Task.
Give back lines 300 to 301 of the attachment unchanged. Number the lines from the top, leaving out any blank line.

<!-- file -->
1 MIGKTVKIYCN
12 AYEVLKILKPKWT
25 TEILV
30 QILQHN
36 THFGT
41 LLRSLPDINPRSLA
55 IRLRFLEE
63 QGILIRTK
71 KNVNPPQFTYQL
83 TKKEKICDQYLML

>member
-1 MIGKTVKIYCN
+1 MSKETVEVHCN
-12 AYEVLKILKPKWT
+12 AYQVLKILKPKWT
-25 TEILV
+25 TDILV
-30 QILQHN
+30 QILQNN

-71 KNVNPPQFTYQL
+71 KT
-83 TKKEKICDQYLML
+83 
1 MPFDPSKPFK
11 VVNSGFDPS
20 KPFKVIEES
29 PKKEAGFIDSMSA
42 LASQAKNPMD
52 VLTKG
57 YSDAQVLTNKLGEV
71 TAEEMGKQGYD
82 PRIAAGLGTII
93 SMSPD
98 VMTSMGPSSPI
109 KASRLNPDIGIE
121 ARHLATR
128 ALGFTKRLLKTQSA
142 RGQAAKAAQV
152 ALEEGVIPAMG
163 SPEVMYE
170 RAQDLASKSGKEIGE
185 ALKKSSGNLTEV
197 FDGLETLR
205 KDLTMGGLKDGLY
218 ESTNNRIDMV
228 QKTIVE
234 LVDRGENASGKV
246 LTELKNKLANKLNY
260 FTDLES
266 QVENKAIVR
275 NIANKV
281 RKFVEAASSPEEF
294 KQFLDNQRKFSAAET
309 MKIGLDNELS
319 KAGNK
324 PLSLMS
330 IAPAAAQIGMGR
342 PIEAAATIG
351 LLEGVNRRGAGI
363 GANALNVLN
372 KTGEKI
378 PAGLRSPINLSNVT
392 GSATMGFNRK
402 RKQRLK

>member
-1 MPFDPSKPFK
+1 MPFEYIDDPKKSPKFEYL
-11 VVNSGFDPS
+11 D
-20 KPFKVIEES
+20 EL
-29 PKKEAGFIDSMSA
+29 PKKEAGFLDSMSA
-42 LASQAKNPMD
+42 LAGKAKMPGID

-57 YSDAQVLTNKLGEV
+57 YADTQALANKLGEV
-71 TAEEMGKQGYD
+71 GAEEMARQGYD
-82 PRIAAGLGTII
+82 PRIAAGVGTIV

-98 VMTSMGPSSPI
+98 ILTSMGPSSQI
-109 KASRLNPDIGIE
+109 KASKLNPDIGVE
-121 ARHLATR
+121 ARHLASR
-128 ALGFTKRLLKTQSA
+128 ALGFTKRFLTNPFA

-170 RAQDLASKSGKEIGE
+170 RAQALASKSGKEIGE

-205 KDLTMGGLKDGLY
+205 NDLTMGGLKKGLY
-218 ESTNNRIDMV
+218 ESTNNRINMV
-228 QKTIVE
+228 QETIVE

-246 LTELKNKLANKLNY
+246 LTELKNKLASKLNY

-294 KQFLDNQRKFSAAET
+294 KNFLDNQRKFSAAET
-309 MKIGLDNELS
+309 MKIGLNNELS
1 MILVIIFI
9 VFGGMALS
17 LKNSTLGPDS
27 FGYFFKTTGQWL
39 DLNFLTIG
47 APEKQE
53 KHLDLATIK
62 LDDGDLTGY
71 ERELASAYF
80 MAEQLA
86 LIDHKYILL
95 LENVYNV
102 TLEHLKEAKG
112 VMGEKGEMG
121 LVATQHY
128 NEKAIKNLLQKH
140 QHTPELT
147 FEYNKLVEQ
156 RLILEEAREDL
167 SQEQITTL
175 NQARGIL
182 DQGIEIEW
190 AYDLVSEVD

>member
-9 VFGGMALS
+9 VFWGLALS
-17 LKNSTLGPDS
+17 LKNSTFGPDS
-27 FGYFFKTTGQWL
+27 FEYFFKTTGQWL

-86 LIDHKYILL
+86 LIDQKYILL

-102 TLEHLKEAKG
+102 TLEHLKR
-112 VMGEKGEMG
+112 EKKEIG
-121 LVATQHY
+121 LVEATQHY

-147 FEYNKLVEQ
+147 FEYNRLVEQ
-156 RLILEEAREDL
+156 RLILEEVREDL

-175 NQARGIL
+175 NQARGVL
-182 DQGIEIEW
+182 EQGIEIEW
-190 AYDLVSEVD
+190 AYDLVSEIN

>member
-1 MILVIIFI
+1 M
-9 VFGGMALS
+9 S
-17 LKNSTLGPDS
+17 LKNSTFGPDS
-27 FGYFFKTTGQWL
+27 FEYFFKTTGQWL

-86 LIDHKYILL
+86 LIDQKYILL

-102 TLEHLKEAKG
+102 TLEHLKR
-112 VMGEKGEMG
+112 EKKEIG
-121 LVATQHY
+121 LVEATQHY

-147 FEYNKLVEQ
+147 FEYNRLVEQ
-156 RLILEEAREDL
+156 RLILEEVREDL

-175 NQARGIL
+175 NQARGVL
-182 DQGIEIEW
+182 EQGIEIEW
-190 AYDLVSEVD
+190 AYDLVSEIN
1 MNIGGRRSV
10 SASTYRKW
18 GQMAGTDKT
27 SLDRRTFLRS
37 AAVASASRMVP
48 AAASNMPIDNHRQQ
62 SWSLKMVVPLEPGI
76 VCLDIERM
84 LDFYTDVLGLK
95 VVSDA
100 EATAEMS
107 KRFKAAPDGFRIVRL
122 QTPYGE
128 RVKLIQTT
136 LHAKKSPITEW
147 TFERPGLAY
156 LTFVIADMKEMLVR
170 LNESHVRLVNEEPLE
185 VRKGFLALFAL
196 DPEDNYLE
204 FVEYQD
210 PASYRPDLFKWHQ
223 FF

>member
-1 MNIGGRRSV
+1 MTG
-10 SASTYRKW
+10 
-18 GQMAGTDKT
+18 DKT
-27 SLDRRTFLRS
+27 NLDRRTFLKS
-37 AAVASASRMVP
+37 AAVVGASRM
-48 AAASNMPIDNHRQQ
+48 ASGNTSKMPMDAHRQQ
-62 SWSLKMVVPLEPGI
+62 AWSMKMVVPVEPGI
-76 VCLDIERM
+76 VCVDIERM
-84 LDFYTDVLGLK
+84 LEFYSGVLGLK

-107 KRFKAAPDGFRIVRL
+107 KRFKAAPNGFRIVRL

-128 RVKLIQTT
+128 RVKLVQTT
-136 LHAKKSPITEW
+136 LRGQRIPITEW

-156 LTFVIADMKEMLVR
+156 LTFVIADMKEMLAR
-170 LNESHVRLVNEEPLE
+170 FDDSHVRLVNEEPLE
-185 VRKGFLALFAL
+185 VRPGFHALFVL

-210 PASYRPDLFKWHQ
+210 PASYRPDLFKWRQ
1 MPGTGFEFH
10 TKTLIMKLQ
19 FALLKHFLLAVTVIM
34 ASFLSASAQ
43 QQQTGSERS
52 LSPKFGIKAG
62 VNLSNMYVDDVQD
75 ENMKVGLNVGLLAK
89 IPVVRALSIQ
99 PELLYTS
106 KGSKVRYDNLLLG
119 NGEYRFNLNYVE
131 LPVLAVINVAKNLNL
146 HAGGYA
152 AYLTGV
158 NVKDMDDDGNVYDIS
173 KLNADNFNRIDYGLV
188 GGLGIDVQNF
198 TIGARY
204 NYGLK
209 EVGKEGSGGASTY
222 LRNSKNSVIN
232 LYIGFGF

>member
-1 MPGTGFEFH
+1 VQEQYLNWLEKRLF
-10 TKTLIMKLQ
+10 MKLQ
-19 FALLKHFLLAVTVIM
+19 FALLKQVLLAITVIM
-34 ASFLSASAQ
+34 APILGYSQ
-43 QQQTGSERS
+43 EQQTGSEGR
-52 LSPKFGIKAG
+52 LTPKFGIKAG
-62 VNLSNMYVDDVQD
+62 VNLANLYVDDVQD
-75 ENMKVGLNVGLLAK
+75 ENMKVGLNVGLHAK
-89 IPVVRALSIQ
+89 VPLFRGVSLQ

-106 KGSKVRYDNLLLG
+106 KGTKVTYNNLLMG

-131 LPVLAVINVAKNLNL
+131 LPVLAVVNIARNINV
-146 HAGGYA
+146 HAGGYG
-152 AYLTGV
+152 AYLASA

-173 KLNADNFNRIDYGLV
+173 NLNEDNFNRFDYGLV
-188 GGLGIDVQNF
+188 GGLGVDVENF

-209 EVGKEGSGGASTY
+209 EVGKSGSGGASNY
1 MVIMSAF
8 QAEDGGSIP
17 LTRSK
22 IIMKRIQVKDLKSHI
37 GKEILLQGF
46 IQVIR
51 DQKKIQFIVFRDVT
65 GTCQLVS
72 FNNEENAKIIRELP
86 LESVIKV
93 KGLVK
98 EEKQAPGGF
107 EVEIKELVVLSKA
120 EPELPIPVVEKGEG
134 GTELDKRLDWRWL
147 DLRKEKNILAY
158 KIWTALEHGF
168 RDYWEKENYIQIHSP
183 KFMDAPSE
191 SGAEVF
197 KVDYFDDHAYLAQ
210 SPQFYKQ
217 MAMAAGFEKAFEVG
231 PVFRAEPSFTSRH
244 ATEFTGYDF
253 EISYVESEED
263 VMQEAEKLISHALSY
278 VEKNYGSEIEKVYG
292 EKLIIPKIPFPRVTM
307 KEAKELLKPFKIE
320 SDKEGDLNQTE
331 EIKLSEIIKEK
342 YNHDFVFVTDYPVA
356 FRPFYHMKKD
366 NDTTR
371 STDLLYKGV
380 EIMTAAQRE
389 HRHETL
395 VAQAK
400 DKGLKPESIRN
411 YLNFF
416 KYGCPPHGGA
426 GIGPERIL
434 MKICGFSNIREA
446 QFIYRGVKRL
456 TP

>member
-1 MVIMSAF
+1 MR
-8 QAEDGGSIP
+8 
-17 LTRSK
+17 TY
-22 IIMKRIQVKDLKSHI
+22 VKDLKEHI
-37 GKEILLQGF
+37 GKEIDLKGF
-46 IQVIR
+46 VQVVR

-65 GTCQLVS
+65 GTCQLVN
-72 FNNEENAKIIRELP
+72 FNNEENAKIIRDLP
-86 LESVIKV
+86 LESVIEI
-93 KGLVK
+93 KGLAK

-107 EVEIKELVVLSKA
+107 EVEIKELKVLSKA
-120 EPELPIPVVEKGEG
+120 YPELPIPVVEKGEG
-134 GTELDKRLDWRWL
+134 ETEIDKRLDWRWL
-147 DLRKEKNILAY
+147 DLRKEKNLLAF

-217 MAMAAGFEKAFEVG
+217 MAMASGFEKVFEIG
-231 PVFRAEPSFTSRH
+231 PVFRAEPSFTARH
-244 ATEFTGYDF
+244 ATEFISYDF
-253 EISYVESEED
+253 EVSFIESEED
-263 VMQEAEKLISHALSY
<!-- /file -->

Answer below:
86 LESVIKV
93 KGLVK